Skip to content

The Diving Bell and the Butterfly

Is it ever acceptable to say “I want to die?" How much loss to our physical capabilities could we absorb before the loss also absorbs our humanity? Can there be hope and purpose without a functioning body? These are questions haunting every frame of the current French film The Diving Bell and the Butterfly.
The movie is based on the memoir of Jean-Dominique Bauby (Jean-Do), a forty-something, successful and debonair editor of the French magazine Elle. He suffers a massive stroke, which triggers a rare condition called Locked-in Syndrome, where the victim is totally lucid but otherwise nearly quadriplegic and cannot speak. Much of the film is shot from Jean-Do’s point-of-view. Opening scenes show what he sees when first waking up in the hospital and he realizes the nature and extent of his condition. He is paralyzed in all but eye movement and blinking. Then the doctors determine that his right eye cannot lubricate itself adequately and decide to sew the eyelid shut. You watch this process as if the camera was his right eye. He calls out protests – soundlessly and helplessly – as the stitching slowly closes off vision until the screen goes black. The doctor performing the procedure is casually telling Jean, "Do not to worry," while also commenting to himself about the quality of his handiwork.
Now only the left eye remains open. His case is assigned to a young, attractive speech therapist. Acting on sexual desire is impossible for him, of course, but physical catastrophe does not also paralyze the libido. This is the very definition of emasculation. And we see new examples in situation after situation. He cannot brush a fly off his nose. A technician blocks his view of a televised football match. And when everyone leaves his room and the door closes, there is no more environment stimulation – only still-life silence.
His therapist however, devises an ingenious method for him to communicate. She arranges the letters of the alphabet in order of frequency found in French words and speaks them in that order to him. He chooses his desired letter by blinking. Then she repeats this for the next letter. Etc. Until finally a word is spelled or she guesses it correctly. This is excruciatingly slow, but is also his only real way to reach the world. When they first successfully try this system, the sentence he spells out to her is “I want to die”. She chokes-up over this and has to leave the room. She has hope for him, and wants him to have hope also. But she doesn’t have to face his life each day.
Still, this communication thread is his lifeline, both to the world and maybe his own sanity. Before the stroke he had a book contract and decides to use the still-available option to write a memoir of his present experience, using this blinking dictation. The result is the book from which the movie takes its title. We are shown his metaphor for this new life – a helmeted deep-sea diver suspended in a featureless ocean with only a long air hose connecting him to the surface. This is the ‘Diving Bell’. The ‘Butterfly’ in the title is his metaphor for transcending the chrysalis of a shattered body. But the film is not some simplistic tale of indomitable courage triumphing over all odds. It is far more complex, ambiguous and consequently realistic.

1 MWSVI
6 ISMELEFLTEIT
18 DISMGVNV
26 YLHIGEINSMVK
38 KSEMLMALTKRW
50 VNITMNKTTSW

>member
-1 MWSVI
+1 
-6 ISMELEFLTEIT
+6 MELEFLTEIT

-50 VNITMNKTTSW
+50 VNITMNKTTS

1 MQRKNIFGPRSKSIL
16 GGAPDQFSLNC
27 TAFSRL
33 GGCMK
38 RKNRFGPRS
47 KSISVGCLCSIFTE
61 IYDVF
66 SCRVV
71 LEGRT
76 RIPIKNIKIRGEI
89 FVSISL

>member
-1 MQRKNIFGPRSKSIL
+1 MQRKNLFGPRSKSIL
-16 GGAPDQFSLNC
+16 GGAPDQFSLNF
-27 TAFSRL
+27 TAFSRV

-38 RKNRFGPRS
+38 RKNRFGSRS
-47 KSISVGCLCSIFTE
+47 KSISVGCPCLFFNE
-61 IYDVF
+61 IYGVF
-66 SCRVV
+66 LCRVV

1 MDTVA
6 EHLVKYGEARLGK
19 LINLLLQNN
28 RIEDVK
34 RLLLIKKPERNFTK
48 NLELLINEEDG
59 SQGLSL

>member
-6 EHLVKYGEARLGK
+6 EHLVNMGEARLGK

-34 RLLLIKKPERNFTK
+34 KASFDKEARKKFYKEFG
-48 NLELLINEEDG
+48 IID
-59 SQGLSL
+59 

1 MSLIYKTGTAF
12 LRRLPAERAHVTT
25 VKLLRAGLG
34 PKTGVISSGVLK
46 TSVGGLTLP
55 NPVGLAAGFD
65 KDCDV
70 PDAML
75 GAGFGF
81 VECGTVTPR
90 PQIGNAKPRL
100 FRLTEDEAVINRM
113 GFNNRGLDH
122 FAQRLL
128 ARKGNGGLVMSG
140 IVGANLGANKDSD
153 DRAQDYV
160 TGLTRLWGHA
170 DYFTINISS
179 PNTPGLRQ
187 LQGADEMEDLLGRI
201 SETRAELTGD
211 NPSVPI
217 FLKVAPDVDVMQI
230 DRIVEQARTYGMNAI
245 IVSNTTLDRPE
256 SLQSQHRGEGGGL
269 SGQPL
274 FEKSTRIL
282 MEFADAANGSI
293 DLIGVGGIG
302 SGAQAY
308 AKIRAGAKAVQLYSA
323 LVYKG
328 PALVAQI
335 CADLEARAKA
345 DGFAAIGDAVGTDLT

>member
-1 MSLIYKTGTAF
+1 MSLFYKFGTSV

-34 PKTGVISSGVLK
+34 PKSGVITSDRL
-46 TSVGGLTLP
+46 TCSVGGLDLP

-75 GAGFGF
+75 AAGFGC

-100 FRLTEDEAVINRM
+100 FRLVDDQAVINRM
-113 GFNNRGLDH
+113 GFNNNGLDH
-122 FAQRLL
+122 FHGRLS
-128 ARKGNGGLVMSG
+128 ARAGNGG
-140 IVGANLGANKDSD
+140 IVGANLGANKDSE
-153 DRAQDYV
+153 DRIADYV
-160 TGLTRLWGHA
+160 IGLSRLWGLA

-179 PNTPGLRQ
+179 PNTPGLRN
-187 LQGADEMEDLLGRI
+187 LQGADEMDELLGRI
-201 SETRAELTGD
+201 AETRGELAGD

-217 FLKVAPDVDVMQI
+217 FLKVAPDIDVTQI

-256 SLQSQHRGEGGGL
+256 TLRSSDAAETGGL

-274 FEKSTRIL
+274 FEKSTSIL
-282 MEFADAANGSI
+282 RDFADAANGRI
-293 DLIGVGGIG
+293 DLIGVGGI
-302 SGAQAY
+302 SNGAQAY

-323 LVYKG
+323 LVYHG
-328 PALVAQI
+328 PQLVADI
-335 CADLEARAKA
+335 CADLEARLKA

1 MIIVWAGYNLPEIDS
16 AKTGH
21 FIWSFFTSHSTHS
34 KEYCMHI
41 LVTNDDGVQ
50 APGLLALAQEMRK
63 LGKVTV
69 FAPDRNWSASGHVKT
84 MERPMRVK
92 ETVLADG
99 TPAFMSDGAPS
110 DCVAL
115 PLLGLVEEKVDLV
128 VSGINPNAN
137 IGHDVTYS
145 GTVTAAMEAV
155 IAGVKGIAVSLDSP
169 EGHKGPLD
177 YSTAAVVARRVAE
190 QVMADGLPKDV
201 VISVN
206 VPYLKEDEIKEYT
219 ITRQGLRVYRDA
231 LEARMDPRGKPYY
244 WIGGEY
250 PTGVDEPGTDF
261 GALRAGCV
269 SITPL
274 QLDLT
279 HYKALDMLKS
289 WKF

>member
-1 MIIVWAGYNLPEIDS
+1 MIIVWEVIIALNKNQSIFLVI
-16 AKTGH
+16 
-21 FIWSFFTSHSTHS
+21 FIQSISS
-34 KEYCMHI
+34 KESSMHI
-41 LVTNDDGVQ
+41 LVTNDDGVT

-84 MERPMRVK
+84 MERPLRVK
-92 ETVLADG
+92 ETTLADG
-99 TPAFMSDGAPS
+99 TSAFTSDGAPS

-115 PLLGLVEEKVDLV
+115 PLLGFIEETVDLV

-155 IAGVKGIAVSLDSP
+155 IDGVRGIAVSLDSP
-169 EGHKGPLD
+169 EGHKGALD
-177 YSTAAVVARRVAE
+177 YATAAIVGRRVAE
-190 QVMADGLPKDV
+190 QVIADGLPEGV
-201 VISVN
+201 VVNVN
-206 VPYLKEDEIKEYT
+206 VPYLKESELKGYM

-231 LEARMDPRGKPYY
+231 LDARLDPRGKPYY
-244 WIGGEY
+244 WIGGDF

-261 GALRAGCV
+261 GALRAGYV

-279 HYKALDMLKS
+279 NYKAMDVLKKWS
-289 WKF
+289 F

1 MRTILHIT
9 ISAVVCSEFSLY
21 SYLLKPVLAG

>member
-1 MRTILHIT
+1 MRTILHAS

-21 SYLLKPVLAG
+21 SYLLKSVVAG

One of the potential values (and risks) of watching a movie is that it allows us to vicariously substitute ourselves into the situations portrayed. And, if the film is substantive and thoughtful, we can ask important ‘what if’ questions, and ponder universal issues. Now, we are unlikely to experience anything as severe as Jean-Do’s tragedy, but everyone knows that we each face physical and mental deterioration. The young might understandably forget this at times, but those of us whose bodies have long been out-of-warranty cannot. In addition, we likely have loved ones who have traveled this journey farther, and we see in them the aging process unto death gaining ground.
My father spent nearly 40 years losing a race with Multiple Sclerosis. The last 10 years he was bed-ridden. The final six months he needed assistance to breathe. He did not want to die, but did not want to live like that, either. And it was evident to me, over the years of interaction and watching him decline, that this disease – and his stoic but failing attempts to cope – were also progressively destructive to his psyche. Such collateral damage is all but inevitable.
Christian hope for an eternity where this damage may be recovered is truly a concept worthy of the adjective blessed. But until that day we must live in a world of moral and natural evil that continually produces perversely creative ways to rob us of our humanity. The Diving Bell and the Butterfly doesn’t overtly moralize or play games with our emotions. It just tells the tragic story of one man. We watch. We think. And the film has served us well.
Rich Hannon is a software engineer who lives in Salt Lake City. His reading interests focus on philosophy and medieval history.

Subscribe to our newsletter
Spectrum Newsletter: The latest Adventist news at your fingertips.
This field is for validation purposes and should be left unchanged.